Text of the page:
August 15, 2008
The mention of India may conjure up images from the stories of Rudyard Kipling or more modern visuals coming from the booming Bollywood movie industry. For 13 Tulane undergrads, however, India is synonymous with public service after a life-changing month this summer spent helping refugees from Tibet adjust to life on the subcontinent.
The trip grew from a program first organized in 2002 by Ron Marks, dean of the School of Social Work, for his graduate students. Marks says he worked with the Tulane Center for Public Service to develop a program for undergraduates after the public-service graduation requirement was added to the university curriculum following Hurricane Katrina.
“This is the second year they have taken undergrads on the trip,” says Marks. “They’ve taken it and run with it.”
The students spent a month in India, most of it in Dharamsala, home of Tibetan refugees and the Central Tibetan Administration, the government in exile. They worked with the refugees to help them develop English language skills so they can better adapt to life outside of their homeland.
In preparation for the trip, during the spring semester the students took classes focusing on social work, refugee issues and Tibetan issues. They also communicated with refugees via e-mail prior to touching down in Delhi. The trip put into practice the academics learned in the classes.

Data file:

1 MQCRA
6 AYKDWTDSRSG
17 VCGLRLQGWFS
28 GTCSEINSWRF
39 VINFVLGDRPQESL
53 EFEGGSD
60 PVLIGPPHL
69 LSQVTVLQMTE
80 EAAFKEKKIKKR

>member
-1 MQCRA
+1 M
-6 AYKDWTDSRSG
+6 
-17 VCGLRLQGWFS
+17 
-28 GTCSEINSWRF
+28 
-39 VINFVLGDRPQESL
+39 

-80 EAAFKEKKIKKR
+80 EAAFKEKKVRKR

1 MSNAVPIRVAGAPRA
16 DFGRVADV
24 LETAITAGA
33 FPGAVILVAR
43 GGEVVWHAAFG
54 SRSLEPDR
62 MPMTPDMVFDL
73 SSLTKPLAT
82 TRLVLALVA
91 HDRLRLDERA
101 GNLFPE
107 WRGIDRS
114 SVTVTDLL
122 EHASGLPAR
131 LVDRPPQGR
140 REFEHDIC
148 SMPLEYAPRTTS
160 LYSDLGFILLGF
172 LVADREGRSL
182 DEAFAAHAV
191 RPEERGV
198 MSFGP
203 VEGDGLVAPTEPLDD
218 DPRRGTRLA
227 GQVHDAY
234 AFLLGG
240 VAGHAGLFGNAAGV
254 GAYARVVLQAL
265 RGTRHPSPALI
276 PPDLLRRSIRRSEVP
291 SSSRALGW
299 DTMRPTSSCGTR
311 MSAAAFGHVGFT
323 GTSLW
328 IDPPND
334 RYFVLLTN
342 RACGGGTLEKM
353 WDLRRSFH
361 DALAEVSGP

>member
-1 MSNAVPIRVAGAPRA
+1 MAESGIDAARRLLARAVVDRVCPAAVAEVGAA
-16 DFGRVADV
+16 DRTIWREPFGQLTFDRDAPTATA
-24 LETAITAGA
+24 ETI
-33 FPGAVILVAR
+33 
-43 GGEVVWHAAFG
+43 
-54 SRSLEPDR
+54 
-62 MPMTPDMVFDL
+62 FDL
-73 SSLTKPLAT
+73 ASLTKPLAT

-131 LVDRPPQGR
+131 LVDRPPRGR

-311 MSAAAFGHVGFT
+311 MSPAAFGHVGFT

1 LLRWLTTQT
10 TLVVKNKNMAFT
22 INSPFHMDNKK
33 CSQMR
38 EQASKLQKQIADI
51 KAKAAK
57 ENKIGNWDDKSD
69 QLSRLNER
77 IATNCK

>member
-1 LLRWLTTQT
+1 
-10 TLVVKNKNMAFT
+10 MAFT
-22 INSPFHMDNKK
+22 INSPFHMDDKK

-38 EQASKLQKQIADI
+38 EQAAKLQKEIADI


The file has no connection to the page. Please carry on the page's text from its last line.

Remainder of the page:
“The program is an unbelievably eye-opening experience for the students,” Marks says. “Through this experience, the students have an opportunity to learn about the way of the world outside of their own comfort zone. The community we go to, and immerse ourselves in, is a dramatic shift for them. This community of devout Buddhists is all about putting others above one’s self.”
Michael Pizzolatto, Center for Public Service program manager, accompanied the students and agrees that the trip this summer was a watershed experience for the students.
“It breaks down the student’s own personal understanding of the world,” Pizzolatto says. “It gives them a chance to see things from a totally different perspective that you can’t get just from studying. They can read all they want about Tibetan refugees, but simply being there gave them their own perspective about what that actually meant.”
Neil Guidry, an adjunct social work instructor, also traveled with the students. Guidry, a social work alumnus, is the founder of the Louisiana Himalaya Association, a nonprofit group working in Dharamsala. He assisted Marks in setting up the original program for the graduate students.
Vincent Ilustre, executive director of the Center for Public Service, says the program was successful in terms of developing the students’ ideas of what public service means on the world scale.
“We see the international service programs as a way for the students to expand their service outside of New Orleans and look at issues facing the global community,” Ilustre says.
While Marks agrees that the program is about giving to others, he thinks those who participate in the program generally come away with as much as they put into the program, if not more.
“They’re not just exporting their expertise,” Marks says. “They also bring back tremendous life lessons. It often seems we’re getting more than we’re giving. Upon returning, we are able to give to the communities in greater ways. There is no escaping personal growth there.”
Marks and social work graduate students leave for their annual trip to Dharamsala at the end of August.
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